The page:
All new cars must be fitted with so-called alcolocks, breathalysing systems aimed at stopping drink-drivers from hitting the road, by 2022.
The European Council approved the measure in March and said cars currently on the roads will have to have the breathalysers fitted by 2024.
British drivers will have to comply after the government said it would follow EU rules post-Brexit, but it is unclear how it will be implemented.
‘These new rules will help us to reduce significantly the number of fatalities and severe injuries,’ said Timo Harakka, European Council member.
The alcolocks are among a slew of technologies also set to be introduced at the same time.
It includes the fitting of Intelligent Speed Assistance limiters, which prevent drivers from going too fast, though they can be overridden in emergency situations, as well as autonomous emergency brakes, lane-keep assist, driver fatigue detection and reversing cameras.
‘Speed limiters will still be voluntary so you don’t have to use them but they could save your licence,’ said Neil Greig, director of policy and research at IAM RoadSmart.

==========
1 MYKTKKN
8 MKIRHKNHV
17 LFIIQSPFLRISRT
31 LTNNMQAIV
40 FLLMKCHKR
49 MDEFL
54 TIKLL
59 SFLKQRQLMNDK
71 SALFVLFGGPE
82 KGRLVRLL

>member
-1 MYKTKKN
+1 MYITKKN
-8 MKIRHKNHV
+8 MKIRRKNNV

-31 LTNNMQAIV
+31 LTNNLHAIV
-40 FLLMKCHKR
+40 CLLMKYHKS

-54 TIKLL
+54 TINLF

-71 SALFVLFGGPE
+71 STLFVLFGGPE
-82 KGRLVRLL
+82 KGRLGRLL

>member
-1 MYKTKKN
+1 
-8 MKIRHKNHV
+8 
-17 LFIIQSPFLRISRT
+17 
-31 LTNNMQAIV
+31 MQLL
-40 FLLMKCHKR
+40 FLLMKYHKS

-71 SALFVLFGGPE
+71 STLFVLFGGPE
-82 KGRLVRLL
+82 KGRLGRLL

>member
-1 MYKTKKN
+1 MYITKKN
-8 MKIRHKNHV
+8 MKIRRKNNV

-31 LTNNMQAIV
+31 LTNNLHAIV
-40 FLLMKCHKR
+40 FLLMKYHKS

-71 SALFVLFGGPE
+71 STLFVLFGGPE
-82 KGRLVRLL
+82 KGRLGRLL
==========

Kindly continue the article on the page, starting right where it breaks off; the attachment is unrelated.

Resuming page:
He went on: ‘Although all new cars from 2022 will be enabled to have an alcolock it will be up to the UK government to decide how they are used.
‘We see them as a useful tool for repeat drink-drive offenders to get them back to safe driving after a ban.’
Greig said: ‘It is very unlikely that the vast majority of the law-abiding public will ever have to blow in a tube to start their car.
‘Other ideas such as having an event data recorder in every car will make claims after a bump much easier.’
The number of drivers arrested while under the influence of drink and drugs rose by 17% in the first two months of 2019, according to the Road Safety Authority.
‘Drink driving is drink driving whether it is at midnight or midday and any drink drivers detected with a blood alcohol concentration between 50mg and 80mg face losing their license for three months,’ warned Shane Ross, Ireland’s minister for transport.